Indeed Uganda is “The Pearl of African” and little is known to us than we presume, to the surprise of many wildlife and Nature enthusiasts, the world’s largest forest antelope species was recently captured on camera in Uganda for the very first time courtesy of motion sensor cameras placed in Semulik National park by conservationists of Chester Zoo. The animal is popularly recognized as the low land Bongo scientifically known as Tragelaphus eurycerus eurycerus and sometimes also referred to as the Western Bongo. The lowland Bongo is listed among the near-threatened wild animal species with a remnant population of approximately 30,000 animals living in the tropical forests of Central and West Africa. Semuliki National Park is famous for classic Uganda birding safaris among other experiences and is located along the Uganda-Democratic Republic of Congo Border.
This Western Bongo is endemic to central and West Africa, its physical traits include long slightly spiral horns, a striking reddish-brown body color with white stripes along the back, a shoulder height of 1.3 meters and weight of 800 Ibs. These animals are shy and live as solitary individuals. Unlike former times when their home range was restricted to the Democratic Republic of Congo, some parts of Kenya, West Africa and Central African Republic, these days it has extended even to the famous Pearl of Africa. In addition Mr. Stuart Nixon from England’s Chester Zoo –Africa Field Program concluded that “this could be because the western Bongo and other species in the region are roaming in the middle of Virunga and Uganda.” This therefore encourages us to protect our rain forests jealously.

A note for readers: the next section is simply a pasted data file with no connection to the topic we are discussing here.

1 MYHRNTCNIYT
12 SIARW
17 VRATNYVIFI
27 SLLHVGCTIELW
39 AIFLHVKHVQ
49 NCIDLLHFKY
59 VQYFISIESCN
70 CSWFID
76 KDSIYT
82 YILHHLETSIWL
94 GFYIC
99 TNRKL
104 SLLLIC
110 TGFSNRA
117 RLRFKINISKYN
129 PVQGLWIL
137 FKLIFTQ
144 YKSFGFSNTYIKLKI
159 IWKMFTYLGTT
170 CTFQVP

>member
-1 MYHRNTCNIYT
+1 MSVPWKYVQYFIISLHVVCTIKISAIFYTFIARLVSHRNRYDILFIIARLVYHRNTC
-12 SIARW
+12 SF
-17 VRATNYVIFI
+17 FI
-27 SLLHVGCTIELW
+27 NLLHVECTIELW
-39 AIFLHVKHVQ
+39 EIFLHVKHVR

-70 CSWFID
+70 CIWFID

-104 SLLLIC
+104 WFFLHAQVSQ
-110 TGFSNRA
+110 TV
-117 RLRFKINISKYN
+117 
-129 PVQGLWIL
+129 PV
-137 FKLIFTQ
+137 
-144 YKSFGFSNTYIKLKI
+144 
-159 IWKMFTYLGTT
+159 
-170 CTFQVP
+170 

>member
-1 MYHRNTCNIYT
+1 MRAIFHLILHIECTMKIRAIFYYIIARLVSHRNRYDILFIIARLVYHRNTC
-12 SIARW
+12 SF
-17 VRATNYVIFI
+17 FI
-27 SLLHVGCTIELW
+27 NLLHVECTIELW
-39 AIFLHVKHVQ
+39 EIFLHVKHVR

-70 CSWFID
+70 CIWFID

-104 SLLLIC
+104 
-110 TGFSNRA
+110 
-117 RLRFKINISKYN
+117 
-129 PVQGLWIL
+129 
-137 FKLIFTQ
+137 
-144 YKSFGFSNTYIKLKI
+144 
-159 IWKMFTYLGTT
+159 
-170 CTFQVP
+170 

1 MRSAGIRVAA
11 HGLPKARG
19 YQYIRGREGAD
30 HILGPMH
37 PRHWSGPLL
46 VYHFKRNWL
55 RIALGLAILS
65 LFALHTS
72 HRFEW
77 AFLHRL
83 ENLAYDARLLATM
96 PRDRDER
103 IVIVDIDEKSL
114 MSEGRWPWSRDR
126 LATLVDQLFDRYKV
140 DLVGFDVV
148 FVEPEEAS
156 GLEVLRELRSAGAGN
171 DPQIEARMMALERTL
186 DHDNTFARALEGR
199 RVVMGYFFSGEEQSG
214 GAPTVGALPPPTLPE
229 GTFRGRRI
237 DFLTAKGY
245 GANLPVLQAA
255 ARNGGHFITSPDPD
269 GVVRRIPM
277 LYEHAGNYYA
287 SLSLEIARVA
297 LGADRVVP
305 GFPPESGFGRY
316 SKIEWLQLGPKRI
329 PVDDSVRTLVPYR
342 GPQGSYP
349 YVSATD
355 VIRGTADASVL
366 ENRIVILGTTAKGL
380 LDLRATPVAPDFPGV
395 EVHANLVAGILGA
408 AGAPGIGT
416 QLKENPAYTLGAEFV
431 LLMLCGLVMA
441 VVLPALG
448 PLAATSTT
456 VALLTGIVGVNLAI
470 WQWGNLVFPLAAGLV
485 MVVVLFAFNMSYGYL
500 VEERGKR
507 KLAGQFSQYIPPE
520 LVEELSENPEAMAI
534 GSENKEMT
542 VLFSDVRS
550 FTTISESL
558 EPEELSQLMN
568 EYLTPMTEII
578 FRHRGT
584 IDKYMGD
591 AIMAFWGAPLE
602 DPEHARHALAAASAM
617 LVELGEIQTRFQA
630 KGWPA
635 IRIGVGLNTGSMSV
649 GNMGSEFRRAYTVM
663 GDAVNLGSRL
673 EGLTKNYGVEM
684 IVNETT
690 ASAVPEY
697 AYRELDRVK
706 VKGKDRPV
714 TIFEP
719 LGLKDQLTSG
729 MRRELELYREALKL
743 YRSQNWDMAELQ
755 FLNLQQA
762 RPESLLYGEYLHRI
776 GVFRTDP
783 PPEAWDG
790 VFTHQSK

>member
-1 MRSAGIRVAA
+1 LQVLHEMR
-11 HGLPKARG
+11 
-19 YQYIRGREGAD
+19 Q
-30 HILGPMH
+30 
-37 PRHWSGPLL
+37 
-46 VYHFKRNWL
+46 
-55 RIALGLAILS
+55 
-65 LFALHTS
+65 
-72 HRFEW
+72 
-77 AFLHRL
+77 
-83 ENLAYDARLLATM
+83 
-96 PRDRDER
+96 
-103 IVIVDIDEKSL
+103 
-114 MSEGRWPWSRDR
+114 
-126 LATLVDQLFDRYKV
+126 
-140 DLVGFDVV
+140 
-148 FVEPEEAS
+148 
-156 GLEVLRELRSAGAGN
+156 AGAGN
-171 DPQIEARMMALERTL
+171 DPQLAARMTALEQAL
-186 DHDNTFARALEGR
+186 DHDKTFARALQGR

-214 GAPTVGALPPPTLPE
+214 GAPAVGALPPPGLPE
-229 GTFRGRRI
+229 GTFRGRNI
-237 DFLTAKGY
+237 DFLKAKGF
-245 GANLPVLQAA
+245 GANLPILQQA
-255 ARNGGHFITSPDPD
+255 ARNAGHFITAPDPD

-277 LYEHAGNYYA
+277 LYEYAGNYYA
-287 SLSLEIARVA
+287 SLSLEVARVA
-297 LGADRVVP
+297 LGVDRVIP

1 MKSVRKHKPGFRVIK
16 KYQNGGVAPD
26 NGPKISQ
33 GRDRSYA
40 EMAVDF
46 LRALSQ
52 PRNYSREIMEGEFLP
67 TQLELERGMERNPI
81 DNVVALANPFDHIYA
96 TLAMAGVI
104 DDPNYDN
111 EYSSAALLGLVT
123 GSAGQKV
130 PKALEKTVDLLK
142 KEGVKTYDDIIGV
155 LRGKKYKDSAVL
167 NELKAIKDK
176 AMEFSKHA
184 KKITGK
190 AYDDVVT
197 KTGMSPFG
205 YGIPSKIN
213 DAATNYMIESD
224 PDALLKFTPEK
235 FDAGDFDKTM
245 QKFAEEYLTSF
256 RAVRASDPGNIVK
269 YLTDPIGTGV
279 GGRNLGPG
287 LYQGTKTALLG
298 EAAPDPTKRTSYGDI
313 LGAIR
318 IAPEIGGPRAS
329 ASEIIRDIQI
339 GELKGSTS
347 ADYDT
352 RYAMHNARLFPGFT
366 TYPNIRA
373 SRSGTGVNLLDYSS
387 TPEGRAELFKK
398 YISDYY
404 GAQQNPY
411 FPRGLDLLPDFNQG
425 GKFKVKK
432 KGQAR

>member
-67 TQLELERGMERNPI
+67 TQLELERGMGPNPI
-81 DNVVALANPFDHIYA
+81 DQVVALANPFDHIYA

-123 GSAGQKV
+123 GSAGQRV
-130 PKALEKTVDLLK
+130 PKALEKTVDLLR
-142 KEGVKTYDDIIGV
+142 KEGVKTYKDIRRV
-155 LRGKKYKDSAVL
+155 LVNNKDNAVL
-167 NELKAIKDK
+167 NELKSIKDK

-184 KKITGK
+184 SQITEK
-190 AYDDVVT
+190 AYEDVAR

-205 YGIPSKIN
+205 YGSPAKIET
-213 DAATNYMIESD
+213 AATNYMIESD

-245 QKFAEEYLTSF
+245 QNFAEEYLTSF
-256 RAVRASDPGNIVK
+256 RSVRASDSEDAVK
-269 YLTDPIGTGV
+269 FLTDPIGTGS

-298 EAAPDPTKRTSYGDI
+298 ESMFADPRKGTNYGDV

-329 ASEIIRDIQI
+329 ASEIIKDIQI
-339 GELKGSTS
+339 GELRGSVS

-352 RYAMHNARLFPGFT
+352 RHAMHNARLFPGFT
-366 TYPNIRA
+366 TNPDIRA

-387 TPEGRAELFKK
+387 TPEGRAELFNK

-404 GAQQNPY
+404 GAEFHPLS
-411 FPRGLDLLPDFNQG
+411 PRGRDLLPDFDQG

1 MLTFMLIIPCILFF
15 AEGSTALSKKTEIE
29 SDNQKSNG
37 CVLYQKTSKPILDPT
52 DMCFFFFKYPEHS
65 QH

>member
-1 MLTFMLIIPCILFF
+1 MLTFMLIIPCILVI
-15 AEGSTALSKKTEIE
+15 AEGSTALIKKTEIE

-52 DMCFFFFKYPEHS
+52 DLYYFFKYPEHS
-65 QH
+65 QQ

There is a possibility that so many other animals shall be recorded as well through the camera trap technique. We presume that these could turn out to be forest buffaloes, elephants, chimps, leopards or even more distinct forest individual for instance the slippery African golden cat, Common kusimanse or even the cunning elephant shrews. The sad fact is “there are presently no bongos being conserved in any zoo apparently and thus diligent efforts have to be established to conserve these innocent creatures. Somebody has to raise their voice or even suppose a strong action against the nodding vices of Human encroachment on protected areas, logging, poaching and any other forms of illicit animal trade. These have to stop for a better future for wildlife ahead.
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